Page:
Goodfood website (https://www.bbcgoodfood.com/recipes/collection/samphire-recipes). I forage mine in Devon, and enjoy it simply stir fried with garlic and olive oil.
Most of you will have heard the adage ‘an apple a day will keep the doctor away’, and for good reason. Apples are packed full of fibre and vitamin C, and can be a sweet and delicious way to add goodness to your diet.
Cleavers have long stems with sprays of long, pointed leaves all along them. They grow in abundance in the countryside. When picked, they can be stuck on to the backs of unsuspecting parents and siblings by children (like mine!). I was recently introduced to cleaver tea, which is deliciously refreshing. An excellent cleansing aid, it is also cited as good for kidney and urinary disorders and skin conditions like eczema.
The elder tree offers up both aromatic elderflowers and elder berries, which are full of vitamin C to keep cells, skin, blood vessels and cartilage healthy (https://www.nhs.uk/conditions/vitamins-and-minerals/vitamin-c/). Both grow in abundance in the UK and elderflower features in beauty products with both flowers and berries being used in food and drink products, especially cordials. Rosehips from the dog rose has similar properties and can be made into rosehip tea.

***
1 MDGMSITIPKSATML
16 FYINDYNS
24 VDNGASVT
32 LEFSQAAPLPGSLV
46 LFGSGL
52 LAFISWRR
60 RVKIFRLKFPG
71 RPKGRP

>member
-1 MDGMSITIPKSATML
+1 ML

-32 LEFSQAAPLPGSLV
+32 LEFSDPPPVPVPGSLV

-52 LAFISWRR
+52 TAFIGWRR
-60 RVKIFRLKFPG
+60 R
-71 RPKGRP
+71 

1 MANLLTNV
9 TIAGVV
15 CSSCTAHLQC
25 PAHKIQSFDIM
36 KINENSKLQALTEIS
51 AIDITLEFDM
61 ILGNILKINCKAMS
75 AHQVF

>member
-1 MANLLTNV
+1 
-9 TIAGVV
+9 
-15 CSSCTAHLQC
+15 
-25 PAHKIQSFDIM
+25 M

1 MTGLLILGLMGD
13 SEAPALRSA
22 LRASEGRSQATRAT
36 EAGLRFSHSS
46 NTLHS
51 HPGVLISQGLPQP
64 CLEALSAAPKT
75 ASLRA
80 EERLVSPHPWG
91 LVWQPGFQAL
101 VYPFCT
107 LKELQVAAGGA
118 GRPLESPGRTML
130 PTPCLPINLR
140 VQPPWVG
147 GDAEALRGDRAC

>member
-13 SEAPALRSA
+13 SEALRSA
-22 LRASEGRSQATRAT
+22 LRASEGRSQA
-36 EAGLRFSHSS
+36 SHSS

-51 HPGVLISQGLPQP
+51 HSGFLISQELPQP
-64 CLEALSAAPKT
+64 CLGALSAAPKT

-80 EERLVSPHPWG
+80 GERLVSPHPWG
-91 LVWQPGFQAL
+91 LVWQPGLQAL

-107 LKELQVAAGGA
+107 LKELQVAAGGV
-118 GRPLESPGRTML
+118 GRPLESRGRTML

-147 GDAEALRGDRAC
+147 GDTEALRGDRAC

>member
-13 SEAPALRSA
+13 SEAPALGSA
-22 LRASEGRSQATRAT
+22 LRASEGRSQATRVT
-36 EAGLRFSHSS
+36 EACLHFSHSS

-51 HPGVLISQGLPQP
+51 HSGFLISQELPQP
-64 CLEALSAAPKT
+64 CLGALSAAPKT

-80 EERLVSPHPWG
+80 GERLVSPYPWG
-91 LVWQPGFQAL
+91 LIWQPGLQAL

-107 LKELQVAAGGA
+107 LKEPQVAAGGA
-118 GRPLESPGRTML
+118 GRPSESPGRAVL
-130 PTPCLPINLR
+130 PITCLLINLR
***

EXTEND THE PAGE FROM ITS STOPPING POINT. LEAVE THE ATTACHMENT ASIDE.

Sloes, or blackthorn berries, are fun to forage from hedgerows in the autumn and are used to make sloe gin or jam. They are rich in nutrients like potassium, good for supporting healthy blood pressure, and magnesium, which helps keep bones and muscles strong. (https://www.bbcgoodfood.com/howto/guide/health-benefits-of-magnesium)
Oils derived from plants are either eaten or rubbed into skin for healing purposes. Castor oil, sweet almond oil and hempseed oils are examples. Mediterranean diets are heavily reliant on olive oil, used not just for food but also to massage or warm the skin for a host of ailments ranging from muscle pains and earache to dry skin. My Turkish Cypriot grandmother still massages any new baby of the family with warm olive oil to soothe them to sleep. The British Heart Foundation has looked into the link between olive oil and the reduced risk of heart disease, and the positive effects of olive oil on blood pressure and cholesterol levels. Read more here:
The Natural History Museum talks about how around 11% of the drugs that the World Health organisation considers ‘basic’ and ‘essential’, stem from flowering plants. (https://www.nhm.ac.uk/discover/essential-medicines-powered-by-plants.html) To experience the healing power of plants, however, they don’t have to be processed or consumed. NHS Forest is a website dedicated to the provision of green spaces for health. It has some lovely examples of sensory gardens, and gives tips to include coloured, scented, tactile and edible plants, particularly to trigger memories, especially important in dementia care. However big or small your outside space is, your gardener can work through ideas on how to create a perfect sensory haven.